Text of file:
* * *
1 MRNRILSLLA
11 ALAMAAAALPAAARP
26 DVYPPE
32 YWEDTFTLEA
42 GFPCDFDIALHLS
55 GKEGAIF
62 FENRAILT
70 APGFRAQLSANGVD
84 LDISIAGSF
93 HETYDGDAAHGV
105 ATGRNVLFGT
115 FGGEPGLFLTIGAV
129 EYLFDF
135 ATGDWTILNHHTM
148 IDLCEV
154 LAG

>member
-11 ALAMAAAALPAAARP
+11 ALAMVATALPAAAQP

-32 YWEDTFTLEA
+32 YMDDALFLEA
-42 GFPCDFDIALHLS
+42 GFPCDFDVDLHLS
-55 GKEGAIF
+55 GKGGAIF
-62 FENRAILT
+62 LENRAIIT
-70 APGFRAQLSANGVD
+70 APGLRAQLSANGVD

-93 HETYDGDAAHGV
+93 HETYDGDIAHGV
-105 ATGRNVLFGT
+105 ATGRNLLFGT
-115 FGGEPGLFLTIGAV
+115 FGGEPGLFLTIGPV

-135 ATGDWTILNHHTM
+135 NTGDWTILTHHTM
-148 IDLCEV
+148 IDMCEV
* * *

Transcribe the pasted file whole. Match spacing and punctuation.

1 MRNRILSLLA
11 ALAMAAAALPAAARP
26 DVYPPE
32 YWEDTFTLEA
42 GFPCDFDIALHLS
55 GKEGAIF
62 FENRAILT
70 APGFRAQLSANGVD
84 LDISIAGSF
93 HETYDGDAAHGV
105 ATGRNVLFGT
115 FGGEPGLFLTIGAV
129 EYLFDF
135 ATGDWTILNHHTM
148 IDLCEV
154 LAG

>member
-11 ALAMAAAALPAAARP
+11 ALAMVATALPAAAQP

-32 YWEDTFTLEA
+32 YMDDALFLEA
-42 GFPCDFDIALHLS
+42 GFPCDFDVDLHLS
-55 GKEGAIF
+55 GKGGAIF
-62 FENRAILT
+62 LENRAIIT
-70 APGFRAQLSANGVD
+70 APGLRAQLSANGVD

-93 HETYDGDAAHGV
+93 HETYDGDIAHGV
-105 ATGRNVLFGT
+105 ATGRNLLFGT
-115 FGGEPGLFLTIGAV
+115 FGGEPGLFLTIGPV

-135 ATGDWTILNHHTM
+135 NTGDWTILTHHTM
-148 IDLCEV
+148 IDMCEV